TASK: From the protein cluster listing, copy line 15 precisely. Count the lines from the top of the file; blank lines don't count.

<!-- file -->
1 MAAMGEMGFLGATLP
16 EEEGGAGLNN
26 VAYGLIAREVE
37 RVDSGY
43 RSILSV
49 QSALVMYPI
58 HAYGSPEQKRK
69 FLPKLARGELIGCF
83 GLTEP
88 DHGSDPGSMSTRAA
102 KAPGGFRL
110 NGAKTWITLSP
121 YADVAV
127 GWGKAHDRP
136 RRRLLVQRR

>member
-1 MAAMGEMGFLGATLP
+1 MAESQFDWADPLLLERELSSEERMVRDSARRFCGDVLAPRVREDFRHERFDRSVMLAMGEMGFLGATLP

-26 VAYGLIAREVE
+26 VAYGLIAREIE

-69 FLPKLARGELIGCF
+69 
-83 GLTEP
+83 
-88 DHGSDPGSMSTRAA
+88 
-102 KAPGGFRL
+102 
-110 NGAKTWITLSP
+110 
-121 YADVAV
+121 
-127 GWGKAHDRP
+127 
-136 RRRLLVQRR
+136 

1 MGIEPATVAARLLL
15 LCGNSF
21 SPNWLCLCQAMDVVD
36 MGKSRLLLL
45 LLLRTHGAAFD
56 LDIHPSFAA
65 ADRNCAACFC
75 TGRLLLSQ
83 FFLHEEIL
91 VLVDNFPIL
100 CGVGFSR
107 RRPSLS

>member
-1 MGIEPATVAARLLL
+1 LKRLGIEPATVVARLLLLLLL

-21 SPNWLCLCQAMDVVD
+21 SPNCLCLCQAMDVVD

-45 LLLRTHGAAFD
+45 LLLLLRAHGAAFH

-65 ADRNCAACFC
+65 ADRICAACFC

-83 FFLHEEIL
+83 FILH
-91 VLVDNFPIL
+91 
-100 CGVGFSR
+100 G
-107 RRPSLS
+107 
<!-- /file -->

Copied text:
136 RRRLLVQRR